After three months, the researchers found that those taking 1,000 international units (IU) of vitamin D a day saw their systolic blood pressure drop by 0.7 mm Hg. For those taking 2,000 IU, the drop was 3.4 mm Hg, and for those taking 4,000 IU, systolic pressure dropped by 4 mm Hg.
In contrast, those receiving the placebo saw their systolic blood pressure rise by 1.7 mm Hg, the researchers noted.
Forman said the gains from supplemental vitamin D were significant, but modest. In addition, there were no changes in diastolic blood pressure among those in any group.
Systolic blood pressure is pressure in the arteries when the heart beats. Diastolic blood pressure, the bottom number, is pressure in the arteries between heart beats, the study authors pointed out.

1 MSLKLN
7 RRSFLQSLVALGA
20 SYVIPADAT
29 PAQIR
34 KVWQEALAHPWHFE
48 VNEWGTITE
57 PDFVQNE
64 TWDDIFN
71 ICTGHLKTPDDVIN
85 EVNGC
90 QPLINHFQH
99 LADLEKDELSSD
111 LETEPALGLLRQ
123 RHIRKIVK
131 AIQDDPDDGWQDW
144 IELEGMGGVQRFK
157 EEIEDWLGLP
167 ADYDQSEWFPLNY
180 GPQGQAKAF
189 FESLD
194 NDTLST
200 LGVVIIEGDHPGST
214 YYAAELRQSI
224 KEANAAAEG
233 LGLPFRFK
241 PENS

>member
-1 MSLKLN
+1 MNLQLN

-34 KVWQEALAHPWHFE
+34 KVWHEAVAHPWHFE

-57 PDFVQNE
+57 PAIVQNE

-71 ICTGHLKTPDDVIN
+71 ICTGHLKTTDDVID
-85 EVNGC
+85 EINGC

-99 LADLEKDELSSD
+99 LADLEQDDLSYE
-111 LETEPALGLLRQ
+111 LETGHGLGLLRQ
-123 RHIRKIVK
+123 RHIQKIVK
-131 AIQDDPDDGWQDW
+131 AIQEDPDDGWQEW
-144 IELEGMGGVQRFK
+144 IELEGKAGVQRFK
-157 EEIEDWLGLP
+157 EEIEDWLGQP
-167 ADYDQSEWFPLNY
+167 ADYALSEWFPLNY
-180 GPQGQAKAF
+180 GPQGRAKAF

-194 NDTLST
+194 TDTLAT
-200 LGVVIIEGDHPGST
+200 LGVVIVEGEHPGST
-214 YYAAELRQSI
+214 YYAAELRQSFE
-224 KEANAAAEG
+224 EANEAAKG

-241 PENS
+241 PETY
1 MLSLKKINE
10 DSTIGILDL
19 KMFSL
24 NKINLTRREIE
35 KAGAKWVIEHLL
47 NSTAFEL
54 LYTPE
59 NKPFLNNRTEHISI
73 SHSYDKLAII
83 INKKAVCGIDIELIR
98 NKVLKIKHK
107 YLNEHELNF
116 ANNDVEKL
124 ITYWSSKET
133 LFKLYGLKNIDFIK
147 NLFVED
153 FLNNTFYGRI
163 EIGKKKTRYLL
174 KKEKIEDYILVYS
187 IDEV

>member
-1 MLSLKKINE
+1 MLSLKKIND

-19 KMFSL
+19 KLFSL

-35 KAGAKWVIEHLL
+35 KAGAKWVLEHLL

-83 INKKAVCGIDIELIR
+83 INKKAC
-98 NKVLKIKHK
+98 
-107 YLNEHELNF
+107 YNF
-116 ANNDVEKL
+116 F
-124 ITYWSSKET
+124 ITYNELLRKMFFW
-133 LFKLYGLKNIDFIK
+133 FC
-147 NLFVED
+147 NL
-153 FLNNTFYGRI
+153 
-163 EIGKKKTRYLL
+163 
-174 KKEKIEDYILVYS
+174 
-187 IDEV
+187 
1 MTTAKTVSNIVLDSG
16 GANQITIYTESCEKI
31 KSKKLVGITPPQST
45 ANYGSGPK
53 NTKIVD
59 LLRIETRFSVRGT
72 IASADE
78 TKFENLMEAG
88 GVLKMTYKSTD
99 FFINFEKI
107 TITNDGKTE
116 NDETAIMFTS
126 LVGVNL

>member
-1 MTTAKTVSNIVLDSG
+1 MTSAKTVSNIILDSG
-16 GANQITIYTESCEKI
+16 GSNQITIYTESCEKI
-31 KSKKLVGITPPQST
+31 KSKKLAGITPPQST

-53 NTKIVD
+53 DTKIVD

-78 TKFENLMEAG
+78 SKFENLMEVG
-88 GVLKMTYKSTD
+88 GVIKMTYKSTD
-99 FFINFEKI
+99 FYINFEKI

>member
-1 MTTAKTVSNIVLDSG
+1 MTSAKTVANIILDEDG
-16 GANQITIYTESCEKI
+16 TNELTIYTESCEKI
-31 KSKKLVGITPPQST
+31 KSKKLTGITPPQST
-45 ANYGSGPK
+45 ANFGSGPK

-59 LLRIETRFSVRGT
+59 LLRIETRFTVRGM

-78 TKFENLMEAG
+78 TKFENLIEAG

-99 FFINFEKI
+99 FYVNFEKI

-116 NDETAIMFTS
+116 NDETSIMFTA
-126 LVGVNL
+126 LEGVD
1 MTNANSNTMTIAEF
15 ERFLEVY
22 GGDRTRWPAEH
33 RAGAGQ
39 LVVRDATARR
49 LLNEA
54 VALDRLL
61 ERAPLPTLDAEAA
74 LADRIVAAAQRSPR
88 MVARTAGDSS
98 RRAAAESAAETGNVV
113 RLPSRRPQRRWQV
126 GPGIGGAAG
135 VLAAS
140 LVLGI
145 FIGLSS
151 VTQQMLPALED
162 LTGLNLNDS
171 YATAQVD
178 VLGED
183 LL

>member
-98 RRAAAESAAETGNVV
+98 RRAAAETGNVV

"Hypertension is a leading cause of stroke, heart attack, heart failure, kidney failure and premature cardiovascular death, particularly in black men and women," said Dr. Gregg Fonarow, a spokesman for the American Heart Association, and a professor of cardiology at the University of California, Los Angeles.
Other studies of the effects of vitamin D on blood pressure have been inconsistent and most studies have not included sufficient numbers of black men and women or studied higher doses of vitamin D, he said.
"These findings require replication in larger studies. It is also not clear that these findings would apply to other race and ethnic groups," Fonarow said.
Holick, however, said that most people should be taking a vitamin D supplement. Endocrine Society committee guidelines recommend that adults take 1,500 to 2,000 units of vitamin D daily, he said.
"There is no downside to increasing vitamin D intake. It can reduce risk factors for cardiovascular disease as well as reducing the risk for cardiovascular disease," Holick said.
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